The miracle of life
Yesterday we posted a link to this article in the Oregonian, about the news that the future Barbur Boulevard MAX line is now supposed to have a tunnel linking it to OHSU. Our breath was taken away by the sheer stupidity of it, but our friend Bill McDonald read carefully and thoughtfully. And he left a comment that is so perceptive that it deserves a post of its own. Indeed, it deserves a whole blog of its own. And so here it is:
Behold. This is the definitive "birth of a project" Oregonian article of all time. If Portland lasts 1,000 years, you will not see it done any better. This is like looking back at the primordial ooze of bureaucracy and witnessing the beginnings of life. The article doesn't just report on something -- it actually serves as an incubator, or a petri dish, while the new life form begins to grow.
In the beginning there is an idea -- and I think, right away, we can rule out intelligent design. A few paragraphs in and the idea has turned into a speck of dust. That's quite a description, isn't it? This signifies creation. A speck of dust is a huge leap from just an idea. It's come into existence. Remember, man, that thou art dust. It's biblical.
Next the selling begins as we slide into the happy talk: "A mosaic of planning efforts." That's beautiful. The planners created it and it was good. But there can be no light without darkness -- there can be no good without evil -- so we get a little uneasy feeling with the phrase, "determining first where the population growth and employment centers should be." Aren't we supposed to decide that?
Something has happened to the dust particle by now. It has floated in the swamp and is now coated with a rich layer of fertilizer. As it begins to get bigger, bureaucratic phrases like "long-term vision" and "cost-effective" start oozing out. My favorite? "The plan will dovetail." I like doves, don't you? They represent peace. The selling continues in earnest with a reminder of how great the zoo tunnel turned out to be.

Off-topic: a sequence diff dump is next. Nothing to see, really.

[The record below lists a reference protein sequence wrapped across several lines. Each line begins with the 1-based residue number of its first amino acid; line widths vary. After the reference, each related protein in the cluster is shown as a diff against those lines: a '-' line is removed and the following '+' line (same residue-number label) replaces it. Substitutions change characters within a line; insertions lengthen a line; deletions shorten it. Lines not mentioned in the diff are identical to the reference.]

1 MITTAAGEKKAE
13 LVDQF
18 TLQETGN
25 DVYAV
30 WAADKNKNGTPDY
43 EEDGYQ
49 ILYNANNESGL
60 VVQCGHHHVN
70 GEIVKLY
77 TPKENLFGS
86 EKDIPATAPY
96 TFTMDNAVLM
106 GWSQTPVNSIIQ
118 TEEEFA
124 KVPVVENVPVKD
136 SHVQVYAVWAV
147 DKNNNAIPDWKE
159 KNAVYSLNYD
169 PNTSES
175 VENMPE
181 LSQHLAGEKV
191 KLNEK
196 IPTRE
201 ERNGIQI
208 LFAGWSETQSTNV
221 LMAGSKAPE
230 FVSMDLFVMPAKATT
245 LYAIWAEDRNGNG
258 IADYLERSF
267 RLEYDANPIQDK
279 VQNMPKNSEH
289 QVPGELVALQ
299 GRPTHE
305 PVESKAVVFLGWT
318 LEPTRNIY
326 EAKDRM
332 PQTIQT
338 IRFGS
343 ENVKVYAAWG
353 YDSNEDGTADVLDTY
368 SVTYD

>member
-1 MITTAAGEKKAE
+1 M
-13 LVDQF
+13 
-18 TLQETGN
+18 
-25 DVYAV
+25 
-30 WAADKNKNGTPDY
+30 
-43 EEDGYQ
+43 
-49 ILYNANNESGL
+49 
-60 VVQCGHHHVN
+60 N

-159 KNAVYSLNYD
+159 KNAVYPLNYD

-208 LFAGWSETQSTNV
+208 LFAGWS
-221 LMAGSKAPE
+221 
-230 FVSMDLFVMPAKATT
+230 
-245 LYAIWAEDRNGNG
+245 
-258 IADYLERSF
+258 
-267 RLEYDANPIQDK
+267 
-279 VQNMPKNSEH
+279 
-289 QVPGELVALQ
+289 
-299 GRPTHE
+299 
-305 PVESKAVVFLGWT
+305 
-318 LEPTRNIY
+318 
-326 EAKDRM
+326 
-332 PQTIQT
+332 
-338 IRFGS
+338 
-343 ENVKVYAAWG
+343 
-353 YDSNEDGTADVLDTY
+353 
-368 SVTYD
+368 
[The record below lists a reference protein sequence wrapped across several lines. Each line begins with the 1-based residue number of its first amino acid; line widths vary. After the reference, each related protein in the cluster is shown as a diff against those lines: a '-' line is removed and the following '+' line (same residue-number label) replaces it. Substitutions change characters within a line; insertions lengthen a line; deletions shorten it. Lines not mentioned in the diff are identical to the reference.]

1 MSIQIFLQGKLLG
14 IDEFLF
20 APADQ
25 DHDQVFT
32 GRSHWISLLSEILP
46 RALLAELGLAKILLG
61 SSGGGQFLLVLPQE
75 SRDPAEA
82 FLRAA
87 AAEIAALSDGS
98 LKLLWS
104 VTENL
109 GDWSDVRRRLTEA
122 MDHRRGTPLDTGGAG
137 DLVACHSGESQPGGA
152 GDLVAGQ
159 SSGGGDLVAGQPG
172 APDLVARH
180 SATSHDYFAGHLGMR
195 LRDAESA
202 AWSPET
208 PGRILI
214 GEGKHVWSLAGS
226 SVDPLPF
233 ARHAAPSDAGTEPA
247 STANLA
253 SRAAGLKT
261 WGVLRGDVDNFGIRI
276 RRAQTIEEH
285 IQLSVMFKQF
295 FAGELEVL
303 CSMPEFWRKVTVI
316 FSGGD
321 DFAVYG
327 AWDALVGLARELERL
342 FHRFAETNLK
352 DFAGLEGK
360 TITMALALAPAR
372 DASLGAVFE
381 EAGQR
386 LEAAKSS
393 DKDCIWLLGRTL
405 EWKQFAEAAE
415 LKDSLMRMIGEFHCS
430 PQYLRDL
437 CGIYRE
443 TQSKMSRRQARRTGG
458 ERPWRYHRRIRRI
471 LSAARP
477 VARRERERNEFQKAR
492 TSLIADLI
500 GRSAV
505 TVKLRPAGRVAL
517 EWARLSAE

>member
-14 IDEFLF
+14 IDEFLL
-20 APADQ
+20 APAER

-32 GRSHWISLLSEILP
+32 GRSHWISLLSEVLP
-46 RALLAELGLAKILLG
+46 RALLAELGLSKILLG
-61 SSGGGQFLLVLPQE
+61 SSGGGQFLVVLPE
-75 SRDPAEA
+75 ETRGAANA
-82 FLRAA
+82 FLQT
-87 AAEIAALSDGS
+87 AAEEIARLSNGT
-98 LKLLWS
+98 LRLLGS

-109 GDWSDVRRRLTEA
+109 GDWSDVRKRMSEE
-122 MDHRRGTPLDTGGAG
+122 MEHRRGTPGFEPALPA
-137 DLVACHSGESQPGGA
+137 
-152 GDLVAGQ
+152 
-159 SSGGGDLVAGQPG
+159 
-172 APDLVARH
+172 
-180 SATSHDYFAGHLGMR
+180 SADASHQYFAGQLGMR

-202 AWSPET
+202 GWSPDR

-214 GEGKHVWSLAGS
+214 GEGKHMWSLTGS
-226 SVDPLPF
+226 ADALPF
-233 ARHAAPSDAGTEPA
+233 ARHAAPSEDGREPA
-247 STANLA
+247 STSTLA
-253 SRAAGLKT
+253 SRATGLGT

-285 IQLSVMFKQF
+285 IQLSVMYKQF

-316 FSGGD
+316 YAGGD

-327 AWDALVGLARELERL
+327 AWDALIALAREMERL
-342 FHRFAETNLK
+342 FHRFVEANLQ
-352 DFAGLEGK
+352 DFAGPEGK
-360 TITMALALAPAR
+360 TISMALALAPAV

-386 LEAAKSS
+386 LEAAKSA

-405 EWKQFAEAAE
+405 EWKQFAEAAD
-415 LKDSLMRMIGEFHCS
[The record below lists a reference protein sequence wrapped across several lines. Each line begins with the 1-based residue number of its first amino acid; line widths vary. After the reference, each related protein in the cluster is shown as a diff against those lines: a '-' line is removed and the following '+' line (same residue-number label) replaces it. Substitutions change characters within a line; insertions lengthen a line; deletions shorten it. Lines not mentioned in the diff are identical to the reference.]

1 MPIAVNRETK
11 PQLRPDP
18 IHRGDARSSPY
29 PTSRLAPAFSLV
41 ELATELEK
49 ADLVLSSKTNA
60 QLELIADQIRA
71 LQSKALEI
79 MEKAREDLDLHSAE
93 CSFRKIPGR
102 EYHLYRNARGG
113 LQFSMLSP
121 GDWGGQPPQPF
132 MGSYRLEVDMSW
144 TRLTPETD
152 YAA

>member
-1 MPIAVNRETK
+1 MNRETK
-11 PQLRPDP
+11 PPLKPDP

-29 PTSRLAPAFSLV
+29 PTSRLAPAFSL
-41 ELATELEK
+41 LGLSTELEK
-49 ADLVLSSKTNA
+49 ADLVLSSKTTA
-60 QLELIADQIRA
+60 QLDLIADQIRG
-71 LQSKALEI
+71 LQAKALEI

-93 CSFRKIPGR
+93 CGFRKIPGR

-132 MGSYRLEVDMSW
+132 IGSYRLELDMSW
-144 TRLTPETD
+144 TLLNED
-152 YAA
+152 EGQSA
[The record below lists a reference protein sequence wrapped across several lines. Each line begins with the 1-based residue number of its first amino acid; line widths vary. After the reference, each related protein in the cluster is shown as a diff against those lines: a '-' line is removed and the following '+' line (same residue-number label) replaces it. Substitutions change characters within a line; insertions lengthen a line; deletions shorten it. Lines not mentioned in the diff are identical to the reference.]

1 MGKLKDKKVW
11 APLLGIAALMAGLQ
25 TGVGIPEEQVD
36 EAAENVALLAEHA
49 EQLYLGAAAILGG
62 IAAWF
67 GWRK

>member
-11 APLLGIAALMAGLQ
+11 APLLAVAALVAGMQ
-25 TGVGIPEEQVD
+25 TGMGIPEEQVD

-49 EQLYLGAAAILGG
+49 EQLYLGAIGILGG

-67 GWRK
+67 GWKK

Then the miracle of life happens. This idea that hadn't even turned into a speck of dust on a desk at the beginning of the article is now here. It has officially crawled out of the swamp and is now roaming the city. The Metro guy says, "It's in the mix." Congratulations, and welcome to Portland.
Naturally we have 18 months of studying before the final decision of what to do with it. That's standard -- it'll give our new life form time to grow strong and healthy, while the consultants nourish themselves on its nutrients.
More happy talk: 2 or 3 alternatives will be looked at, but the option of doing nothing -- that existed just a few paragraphs up -- is already gone: "The timeline calls for federal funding and construction between 2017 and 2023." That doesn't sound like more buses -- also mentioned as one of the options. Hmm, what's that leave? Light rail and the new creation? Tunnel vision anyone? We have a new life form and we already have a timeline for graduation day.
But what is it? What do you call it?
First, we get one last, little hint about what is coming with a comment about how intriguing the tunnel is and then it happens: "a working group has been formed to oversee the planning, and a community advisory committee will be formed soon to keep an eye on the project."
The project? It's not just in the mix anymore. It's not a speck of dust. It is not just an idea. We have just witnessed the birth of a project. Within this article you have seen the routine and somewhat dubious miracle of planners giving life. Now watch as the budget goes forth and multiplies.